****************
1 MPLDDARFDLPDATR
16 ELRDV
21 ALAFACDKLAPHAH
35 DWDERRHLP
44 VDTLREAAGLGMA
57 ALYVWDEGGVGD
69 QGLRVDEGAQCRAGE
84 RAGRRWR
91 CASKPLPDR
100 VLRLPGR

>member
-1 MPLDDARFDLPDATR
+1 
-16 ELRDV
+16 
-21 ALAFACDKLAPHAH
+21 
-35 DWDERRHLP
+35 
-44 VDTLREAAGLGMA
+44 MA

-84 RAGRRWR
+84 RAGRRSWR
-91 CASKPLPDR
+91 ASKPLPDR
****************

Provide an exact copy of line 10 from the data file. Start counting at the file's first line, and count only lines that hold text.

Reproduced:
100 VLRLPGR